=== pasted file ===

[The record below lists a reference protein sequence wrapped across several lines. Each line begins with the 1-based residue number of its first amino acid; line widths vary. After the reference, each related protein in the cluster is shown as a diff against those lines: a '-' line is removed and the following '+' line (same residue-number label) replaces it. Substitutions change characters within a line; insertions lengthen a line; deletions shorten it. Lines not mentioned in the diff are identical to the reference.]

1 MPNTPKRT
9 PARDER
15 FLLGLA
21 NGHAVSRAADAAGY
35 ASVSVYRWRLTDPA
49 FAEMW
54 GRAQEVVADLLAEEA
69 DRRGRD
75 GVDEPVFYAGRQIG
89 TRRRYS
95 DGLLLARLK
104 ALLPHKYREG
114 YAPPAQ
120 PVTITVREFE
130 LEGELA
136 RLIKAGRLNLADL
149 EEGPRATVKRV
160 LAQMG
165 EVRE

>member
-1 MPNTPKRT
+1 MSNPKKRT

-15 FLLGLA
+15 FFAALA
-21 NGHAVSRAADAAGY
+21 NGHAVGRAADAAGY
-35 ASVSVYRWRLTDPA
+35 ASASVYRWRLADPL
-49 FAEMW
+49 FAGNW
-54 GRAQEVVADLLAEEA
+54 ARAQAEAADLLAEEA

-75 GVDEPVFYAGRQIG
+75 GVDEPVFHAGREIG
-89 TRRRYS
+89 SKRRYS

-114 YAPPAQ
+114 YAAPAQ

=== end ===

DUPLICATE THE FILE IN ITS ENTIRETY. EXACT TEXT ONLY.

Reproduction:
[The record below lists a reference protein sequence wrapped across several lines. Each line begins with the 1-based residue number of its first amino acid; line widths vary. After the reference, each related protein in the cluster is shown as a diff against those lines: a '-' line is removed and the following '+' line (same residue-number label) replaces it. Substitutions change characters within a line; insertions lengthen a line; deletions shorten it. Lines not mentioned in the diff are identical to the reference.]

1 MPNTPKRT
9 PARDER
15 FLLGLA
21 NGHAVSRAADAAGY
35 ASVSVYRWRLTDPA
49 FAEMW
54 GRAQEVVADLLAEEA
69 DRRGRD
75 GVDEPVFYAGRQIG
89 TRRRYS
95 DGLLLARLK
104 ALLPHKYREG
114 YAPPAQ
120 PVTITVREFE
130 LEGELA
136 RLIKAGRLNLADL
149 EEGPRATVKRV
160 LAQMG
165 EVRE

>member
-1 MPNTPKRT
+1 MSNPKKRT

-15 FLLGLA
+15 FFAALA
-21 NGHAVSRAADAAGY
+21 NGHAVGRAADAAGY
-35 ASVSVYRWRLTDPA
+35 ASASVYRWRLADPL
-49 FAEMW
+49 FAGNW
-54 GRAQEVVADLLAEEA
+54 ARAQAEAADLLAEEA

-75 GVDEPVFYAGRQIG
+75 GVDEPVFHAGREIG
-89 TRRRYS
+89 SKRRYS

-114 YAPPAQ
+114 YAAPAQ